“The game itself is a very designed experience but it gets augmented and expanded using evolution as a theory and as a system.”
These thoughts were formed reading Charles Darwin’s original theory of evolution by natural selection, which is based on the idea that better adapted species are more likely to survive in a given environment. Those small advantages can then be passed down to offspring, and over time, those characteristics can become more pronounced.
“I’ve always been interested in evolution as a subject,” says van de Laar. “I’ve sometimes thought that if I wasn’t doing games I would do something in that direction. I think it’s beautiful, I have Darwin’s book like right in front of me right now.
“It’s stuff like that that really inspired us to want to make a game about this. And we saw that some fighting games used machine learning and pattern recognition to balance the game difficulty based on what the player does. We thought that this could be better, more advanced. So we had this one idea on the gameplay side and we had this idea of evolution on the other side and it fitted together.
“I was reading [Darwin’s On the Origin of Species] at the start of the high level concepting phase, it just lends itself, sometimes he describes rules that were made for games it seems.”
These concepts are at the core of Pine, which uses artificial intelligence to recognise your actions and adapt to them in the same way an arcade fighter like Street Fighter might.
“The way it works is that the enemies will have generalised moves like dodge, block, double attack etc,” van de Laar explains. “It will try to predict your patterns, and this is one of the ways in which it evolves.
“One of the things that’s so interesting is that players have patterns, for example you will roll and then slash, slash. So these enemies will evolve around that – they’ll try to predict what they’ve got to do. So after a couple of times they will know that after you roll you are going to slash so they will start to dodge. So that’s one side, this is what we call ‘the mind’.”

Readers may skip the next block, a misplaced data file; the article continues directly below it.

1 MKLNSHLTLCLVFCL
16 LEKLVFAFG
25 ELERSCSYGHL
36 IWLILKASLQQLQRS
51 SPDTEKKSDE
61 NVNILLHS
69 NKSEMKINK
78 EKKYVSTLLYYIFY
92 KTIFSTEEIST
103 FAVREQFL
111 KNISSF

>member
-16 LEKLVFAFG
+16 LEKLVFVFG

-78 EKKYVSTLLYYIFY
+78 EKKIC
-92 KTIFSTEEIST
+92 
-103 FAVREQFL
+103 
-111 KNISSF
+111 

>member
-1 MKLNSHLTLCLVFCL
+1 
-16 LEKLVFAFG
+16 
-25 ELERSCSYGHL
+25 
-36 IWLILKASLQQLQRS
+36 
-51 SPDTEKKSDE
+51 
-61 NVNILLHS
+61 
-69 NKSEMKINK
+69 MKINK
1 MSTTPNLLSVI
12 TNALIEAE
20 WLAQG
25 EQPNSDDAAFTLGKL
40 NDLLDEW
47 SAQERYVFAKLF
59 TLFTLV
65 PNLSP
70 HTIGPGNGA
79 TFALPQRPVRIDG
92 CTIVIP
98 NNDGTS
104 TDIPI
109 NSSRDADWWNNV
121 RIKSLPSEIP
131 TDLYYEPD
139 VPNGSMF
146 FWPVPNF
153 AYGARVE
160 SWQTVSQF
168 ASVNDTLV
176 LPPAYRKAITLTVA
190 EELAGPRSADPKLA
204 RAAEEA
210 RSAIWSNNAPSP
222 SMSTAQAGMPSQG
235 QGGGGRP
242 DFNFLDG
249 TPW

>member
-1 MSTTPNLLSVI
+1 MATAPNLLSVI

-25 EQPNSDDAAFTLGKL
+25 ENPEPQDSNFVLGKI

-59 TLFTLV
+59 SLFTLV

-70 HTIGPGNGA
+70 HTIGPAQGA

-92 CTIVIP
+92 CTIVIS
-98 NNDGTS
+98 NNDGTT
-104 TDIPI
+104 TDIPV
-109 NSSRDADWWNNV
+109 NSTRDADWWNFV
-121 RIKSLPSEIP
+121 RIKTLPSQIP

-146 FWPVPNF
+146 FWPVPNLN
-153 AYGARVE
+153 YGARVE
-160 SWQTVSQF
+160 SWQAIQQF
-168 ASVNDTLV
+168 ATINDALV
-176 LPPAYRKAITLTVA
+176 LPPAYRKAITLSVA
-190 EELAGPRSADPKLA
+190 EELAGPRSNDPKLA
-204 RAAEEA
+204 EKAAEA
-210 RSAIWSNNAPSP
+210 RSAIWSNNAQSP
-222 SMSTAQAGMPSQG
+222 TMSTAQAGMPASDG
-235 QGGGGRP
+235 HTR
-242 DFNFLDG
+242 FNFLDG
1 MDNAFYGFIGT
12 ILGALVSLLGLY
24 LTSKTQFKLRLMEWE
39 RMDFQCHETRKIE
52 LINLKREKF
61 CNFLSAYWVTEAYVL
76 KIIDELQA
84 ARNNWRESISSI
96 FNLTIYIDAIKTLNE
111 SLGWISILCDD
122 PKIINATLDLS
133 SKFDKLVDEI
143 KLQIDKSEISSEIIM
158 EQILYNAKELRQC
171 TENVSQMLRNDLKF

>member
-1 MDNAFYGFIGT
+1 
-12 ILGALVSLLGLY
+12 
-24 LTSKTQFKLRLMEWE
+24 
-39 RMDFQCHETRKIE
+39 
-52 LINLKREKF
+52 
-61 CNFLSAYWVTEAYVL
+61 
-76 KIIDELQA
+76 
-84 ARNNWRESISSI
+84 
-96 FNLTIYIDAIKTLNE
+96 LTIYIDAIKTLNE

“The second side is ‘the body’. So all the enemies have stats , like speed, and this is where the survival of the fittest comes in, because they will do anything to survive. Sometimes they will do a speed stat increase because they need to be fast and sometimes they will do special attacks based on how the player plays. So if you play very defensively, it will probably get a bigger attack stat.”
“To sum that up there’s two parts: the body and the mind. The body controls the stats so faster, stronger, more health and the mind is the neural network system which will try to predict the patterns that the player does.
He continues: “It’s a global, macro thing where everything evolves rather than one species, because evolution is very slow, you won’t see it in one man’s lifetime so that’s why we did it like this.”
Twirlbound know that it’ll be difficult to successfully implement these systems, so they’re adopting a model of constant testing and iteration to produce the best end results.
“We won’t go on to the next stage of developing something if we haven’t seen everything about it work,” says van de Laar. “We’re also putting out these really small demos that we can ask some questions about, and based on that we know if a particular mechanic works – if it doesn’t we just keep on doing that.
“Once you have that basic testing set out, you can expand and expand and expand and the system still works – that’s how it’s set up at this point. That’s how on the one hand we can do this without a large team, but on the other hand we’re always testing with demos to see if it works. We always need to know when something works, and I think a lot of studios forget that these days. They get too deep into development and only test once in six months, then they find that their mechanics don’t work, but because we test really small demos we know when our mechanics work.”